Presentation Title

Investigating the molecular basis of contact-dependent, interbacterial communication using Burkholderia thailandensis

Faculty Mentor

Sara Marlatt

Start Date

18-11-2017 2:15 PM

End Date

18-11-2017 3:15 PM

Location

BSC-Ursa Minor 59

Session

Poster 3

Type of Presentation

Poster

Subject Area

biological_agricultural_sciences

Abstract

Burkholderia thailandensis, a non-pathogenic, gram-negative soil bacterium, contains a 4-gene operon that encodes a contact-dependent growth inhibition (CDI) system that can be used to compete with other bacteria when they are in direct contact. This CDI system, which consists of the genes bcpAIOB, is thought to work through the delivery of a toxic protein. This protein usually acts as a nuclease when delivered into neighboring cells, ultimately leading to death of the target cell. Within the cell, the activity of the nuclease is neutralized through the immunity protein (BcpI) encoded in the operon. If surrounding bacteria express this BcpI protein, they are immune to attack and are identified as “self” neighbors. In addition to its role in competition through CDI, this operon has recently been shown to be involved in cooperative behaviors between “self” bacteria as well, including the formation of biofilms. Biofilms are bacterial communities that can be held together by extracellular proteins, sugars and nucleic acids. Bacteria within a biofilm work together to meet the nutritional needs of the community and can provide protection from chemical and microbial attacks on the bacterial community. Biofilms can be both harmful and beneficial in environmental and clinical situations, so the ability to control and manipulate biofilm formation would be useful in a variety of applications. In order to understand the molecular mechanisms underlying Bcp-mediated biofilm formation in Burkholderia thailandensis, our research aims to identify and characterize genes that are required for the formation and/or maintenance of a biofilm.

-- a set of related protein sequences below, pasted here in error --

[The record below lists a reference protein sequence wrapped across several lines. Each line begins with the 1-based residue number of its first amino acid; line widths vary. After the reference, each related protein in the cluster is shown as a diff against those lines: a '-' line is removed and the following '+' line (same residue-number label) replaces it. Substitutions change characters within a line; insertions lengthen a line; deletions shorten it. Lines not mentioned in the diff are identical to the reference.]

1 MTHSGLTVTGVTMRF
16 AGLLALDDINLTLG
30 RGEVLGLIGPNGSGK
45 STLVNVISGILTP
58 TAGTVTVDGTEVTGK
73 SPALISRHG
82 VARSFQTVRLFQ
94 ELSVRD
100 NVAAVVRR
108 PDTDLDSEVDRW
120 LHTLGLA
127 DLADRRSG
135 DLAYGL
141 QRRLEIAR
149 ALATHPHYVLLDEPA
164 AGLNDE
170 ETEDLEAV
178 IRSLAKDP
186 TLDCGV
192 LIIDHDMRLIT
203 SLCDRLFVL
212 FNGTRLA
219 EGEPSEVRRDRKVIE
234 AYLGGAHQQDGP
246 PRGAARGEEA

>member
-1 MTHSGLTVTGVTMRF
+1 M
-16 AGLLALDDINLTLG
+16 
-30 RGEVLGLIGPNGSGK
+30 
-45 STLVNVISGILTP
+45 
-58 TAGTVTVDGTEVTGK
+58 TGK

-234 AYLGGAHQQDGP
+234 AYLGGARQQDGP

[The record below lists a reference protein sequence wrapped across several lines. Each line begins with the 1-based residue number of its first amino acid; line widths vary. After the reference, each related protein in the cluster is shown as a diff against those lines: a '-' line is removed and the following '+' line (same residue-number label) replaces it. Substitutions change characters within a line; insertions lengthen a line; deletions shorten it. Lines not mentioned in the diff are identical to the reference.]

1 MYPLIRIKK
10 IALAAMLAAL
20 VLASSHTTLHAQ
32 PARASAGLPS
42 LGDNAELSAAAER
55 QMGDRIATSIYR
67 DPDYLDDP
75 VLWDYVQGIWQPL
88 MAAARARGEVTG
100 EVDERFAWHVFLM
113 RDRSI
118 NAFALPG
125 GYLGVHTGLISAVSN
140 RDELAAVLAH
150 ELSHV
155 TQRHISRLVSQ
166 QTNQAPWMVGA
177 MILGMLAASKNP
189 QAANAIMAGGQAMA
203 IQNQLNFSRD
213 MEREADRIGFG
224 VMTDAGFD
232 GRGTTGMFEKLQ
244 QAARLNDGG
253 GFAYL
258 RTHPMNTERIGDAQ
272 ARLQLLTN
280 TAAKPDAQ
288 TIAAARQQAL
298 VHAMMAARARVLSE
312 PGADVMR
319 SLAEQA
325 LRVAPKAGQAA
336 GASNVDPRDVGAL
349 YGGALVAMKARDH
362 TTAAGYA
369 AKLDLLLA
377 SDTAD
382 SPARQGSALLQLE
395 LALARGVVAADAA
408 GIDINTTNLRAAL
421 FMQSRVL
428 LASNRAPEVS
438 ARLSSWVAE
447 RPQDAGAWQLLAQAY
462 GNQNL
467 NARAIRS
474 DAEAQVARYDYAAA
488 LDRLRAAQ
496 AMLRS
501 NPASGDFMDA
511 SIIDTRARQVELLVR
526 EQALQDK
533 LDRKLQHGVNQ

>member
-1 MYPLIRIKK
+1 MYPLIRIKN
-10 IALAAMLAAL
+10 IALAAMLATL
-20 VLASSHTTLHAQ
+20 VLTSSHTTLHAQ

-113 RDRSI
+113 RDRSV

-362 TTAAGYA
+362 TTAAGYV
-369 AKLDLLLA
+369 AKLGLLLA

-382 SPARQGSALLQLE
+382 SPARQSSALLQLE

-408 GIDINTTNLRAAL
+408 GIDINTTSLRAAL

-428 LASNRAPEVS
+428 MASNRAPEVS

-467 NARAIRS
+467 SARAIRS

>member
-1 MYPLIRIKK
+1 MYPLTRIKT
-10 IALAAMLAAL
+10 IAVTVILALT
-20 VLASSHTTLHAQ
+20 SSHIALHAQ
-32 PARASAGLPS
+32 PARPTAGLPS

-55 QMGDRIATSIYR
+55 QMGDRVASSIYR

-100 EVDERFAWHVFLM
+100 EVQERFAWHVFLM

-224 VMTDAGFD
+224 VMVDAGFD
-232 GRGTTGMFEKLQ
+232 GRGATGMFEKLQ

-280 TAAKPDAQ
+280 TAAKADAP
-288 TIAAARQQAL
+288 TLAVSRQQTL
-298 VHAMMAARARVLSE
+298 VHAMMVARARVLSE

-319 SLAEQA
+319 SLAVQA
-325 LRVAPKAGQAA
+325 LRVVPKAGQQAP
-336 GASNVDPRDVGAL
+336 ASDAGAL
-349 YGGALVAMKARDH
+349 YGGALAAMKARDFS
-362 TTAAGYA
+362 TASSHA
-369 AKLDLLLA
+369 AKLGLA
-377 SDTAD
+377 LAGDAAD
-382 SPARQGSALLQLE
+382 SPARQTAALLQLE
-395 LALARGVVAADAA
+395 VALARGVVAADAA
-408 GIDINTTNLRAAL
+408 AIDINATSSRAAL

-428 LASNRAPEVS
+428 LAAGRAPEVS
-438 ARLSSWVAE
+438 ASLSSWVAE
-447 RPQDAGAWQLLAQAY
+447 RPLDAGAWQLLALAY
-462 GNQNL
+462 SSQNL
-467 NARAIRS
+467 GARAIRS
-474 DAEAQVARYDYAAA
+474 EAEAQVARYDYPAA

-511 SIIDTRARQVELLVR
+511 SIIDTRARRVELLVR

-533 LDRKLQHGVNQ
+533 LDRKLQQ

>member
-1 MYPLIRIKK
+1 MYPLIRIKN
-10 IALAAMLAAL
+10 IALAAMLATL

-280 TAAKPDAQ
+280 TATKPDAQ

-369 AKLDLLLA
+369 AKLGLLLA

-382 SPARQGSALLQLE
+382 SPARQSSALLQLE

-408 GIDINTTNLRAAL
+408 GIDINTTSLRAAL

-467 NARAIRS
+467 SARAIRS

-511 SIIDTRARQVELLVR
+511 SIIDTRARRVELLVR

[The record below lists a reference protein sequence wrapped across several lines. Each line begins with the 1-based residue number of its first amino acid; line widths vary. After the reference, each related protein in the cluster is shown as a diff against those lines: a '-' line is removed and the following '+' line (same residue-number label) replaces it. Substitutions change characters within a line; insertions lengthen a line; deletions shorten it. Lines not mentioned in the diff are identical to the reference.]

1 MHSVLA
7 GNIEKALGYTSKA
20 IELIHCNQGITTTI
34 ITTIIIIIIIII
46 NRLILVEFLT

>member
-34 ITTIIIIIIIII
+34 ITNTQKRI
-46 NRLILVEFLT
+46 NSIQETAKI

Key words: contact-dependent growth inhibition, bacterial cooperation, biofilm, Bcp operon

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Nov 18th, 2:15 PM Nov 18th, 3:15 PM

Investigating the molecular basis of contact-dependent, interbacterial communication using Burkholderia thailandensis

BSC-Ursa Minor 59

Burkholderia thailandensis, a non-pathogenic, gram-negative soil bacterium, contains a 4-gene operon that encodes a contact-dependent growth inhibition (CDI) system that can be used to compete with other bacteria when they are in direct contact. This CDI system, which consists of the genes bcpAIOB, is thought to work through the delivery of a toxic protein. This protein usually acts as a nuclease when delivered into neighboring cells, ultimately leading to death of the target cell. Within the cell, the activity of the nuclease is neutralized through the immunity protein (BcpI) encoded in the operon. If surrounding bacteria express this BcpI protein, they are immune to attack and are identified as “self” neighbors. In addition to its role in competition through CDI, this operon has recently been shown to be involved in cooperative behaviors between “self” bacteria as well, including the formation of biofilms. Biofilms are bacterial communities that can be held together by extracellular proteins, sugars and nucleic acids. Bacteria within a biofilm work together to meet the nutritional needs of the community and can provide protection from chemical and microbial attacks on the bacterial community. Biofilms can be both harmful and beneficial in environmental and clinical situations, so the ability to control and manipulate biofilm formation would be useful in a variety of applications. In order to understand the molecular mechanisms underlying Bcp-mediated biofilm formation in Burkholderia thailandensis, our research aims to identify and characterize genes that are required for the formation and/or maintenance of a biofilm.

Key words: contact-dependent growth inhibition, bacterial cooperation, biofilm, Bcp operon